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5 Hawaiian crows released into the wild

October 17, 2017 - 2:24pm

HILO — Five captive-reared ‘alala were released into the wild last week, part of conservationists’ second attempt in the last year to replenish the population of the critically endangered bird in its native habitat.

The two females and three males released Wednesday are part of a group of 11 birds in all released within the last month.

Researchers released a first group, five juvenile males, in December, but three of those birds died within a week. The two that survived were brought back into captivity.

Several changes were made to help the second group fare better: The birds were released in a different area within the reserve with better road access for researchers monitoring the birds and fewer aerial predators.

They also received more rigorous anti-predator training, which includes reinforcing instinctual behaviors for responding to predators and recreating situations the birds might encounter to “help with an unknown threat,” Alison Greggor, a behaviorist with San Diego Zoo Global, said in a phone interview.

At least two of the birds that died in December likely were killed by an ‘io, or Hawaiian hawk.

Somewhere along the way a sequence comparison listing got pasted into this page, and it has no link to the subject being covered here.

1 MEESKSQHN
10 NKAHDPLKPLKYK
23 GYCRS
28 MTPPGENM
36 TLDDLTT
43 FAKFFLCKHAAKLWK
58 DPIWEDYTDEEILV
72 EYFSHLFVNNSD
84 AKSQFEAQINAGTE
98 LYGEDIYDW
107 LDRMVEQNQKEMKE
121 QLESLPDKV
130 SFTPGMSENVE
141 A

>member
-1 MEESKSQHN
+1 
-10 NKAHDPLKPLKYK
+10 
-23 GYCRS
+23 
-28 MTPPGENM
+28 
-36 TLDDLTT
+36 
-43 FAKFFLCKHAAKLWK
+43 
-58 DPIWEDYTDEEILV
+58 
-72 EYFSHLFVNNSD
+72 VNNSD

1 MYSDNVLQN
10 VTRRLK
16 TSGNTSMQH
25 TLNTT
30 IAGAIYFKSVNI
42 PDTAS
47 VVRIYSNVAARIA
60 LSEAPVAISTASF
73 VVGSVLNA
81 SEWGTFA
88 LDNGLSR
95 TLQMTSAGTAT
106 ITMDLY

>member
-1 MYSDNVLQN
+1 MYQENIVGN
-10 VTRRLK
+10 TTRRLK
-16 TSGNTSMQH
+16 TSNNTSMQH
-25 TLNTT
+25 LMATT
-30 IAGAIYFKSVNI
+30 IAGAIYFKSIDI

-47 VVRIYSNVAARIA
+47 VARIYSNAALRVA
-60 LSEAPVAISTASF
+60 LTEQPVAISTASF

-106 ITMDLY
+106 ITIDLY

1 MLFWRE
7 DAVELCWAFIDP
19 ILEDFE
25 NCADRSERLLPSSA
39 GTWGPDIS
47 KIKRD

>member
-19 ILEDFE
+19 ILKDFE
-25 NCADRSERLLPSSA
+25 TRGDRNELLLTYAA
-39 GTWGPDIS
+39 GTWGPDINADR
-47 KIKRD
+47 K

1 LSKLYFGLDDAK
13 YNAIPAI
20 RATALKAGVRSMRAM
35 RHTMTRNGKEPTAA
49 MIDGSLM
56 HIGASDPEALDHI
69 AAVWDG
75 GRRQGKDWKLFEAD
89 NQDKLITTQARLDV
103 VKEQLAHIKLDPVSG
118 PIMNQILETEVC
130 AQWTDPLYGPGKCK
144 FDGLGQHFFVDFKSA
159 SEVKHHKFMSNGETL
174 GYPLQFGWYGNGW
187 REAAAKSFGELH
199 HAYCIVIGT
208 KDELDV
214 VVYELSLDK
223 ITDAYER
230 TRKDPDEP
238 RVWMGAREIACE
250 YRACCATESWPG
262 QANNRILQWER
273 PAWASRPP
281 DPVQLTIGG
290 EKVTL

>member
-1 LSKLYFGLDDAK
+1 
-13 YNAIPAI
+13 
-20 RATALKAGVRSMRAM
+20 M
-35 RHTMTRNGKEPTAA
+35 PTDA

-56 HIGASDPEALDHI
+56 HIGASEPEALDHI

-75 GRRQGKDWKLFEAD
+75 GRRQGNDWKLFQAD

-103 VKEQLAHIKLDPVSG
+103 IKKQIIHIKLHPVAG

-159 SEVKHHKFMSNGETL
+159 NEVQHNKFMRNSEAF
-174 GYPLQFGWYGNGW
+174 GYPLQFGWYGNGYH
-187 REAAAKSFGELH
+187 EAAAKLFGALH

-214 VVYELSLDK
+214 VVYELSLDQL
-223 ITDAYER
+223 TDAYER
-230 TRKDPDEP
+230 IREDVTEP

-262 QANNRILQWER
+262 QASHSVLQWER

As part of the training, ‘alala were played alarm calls with a live ‘io flying over their cage, Greggor said.

“So it was taking them through the sequence of hearing danger, seeing danger and making an association with those social alarm calls and the numerous dangerous stimuli presented to them,” she said.

This second cohort of ‘alala also was mixed-gender, meaning they were “socialized together, familiarized with each other, and more likely to rely on social cues,” Greggor said. Their release also was timed to avoid peak winter storms.

Researchers say the success of the current release will dictate if and when more birds are released in the future.

“We wouldn’t release the birds if we didn’t think we had done the best we could at this point,” Greggor said. “So at this point there are risks and challenges ahead, but we can agree we’ve done the best we can for these birds going forward.”

‘Alala (Hawaiian crow) have been extinct in the wild since 2002.

Reintroduction efforts are funded by the state Department of Land and Natural Resources, San Diego Zoo Global and the U.S. Fish and Wildlife Services.

Email Kirsten Johnson at

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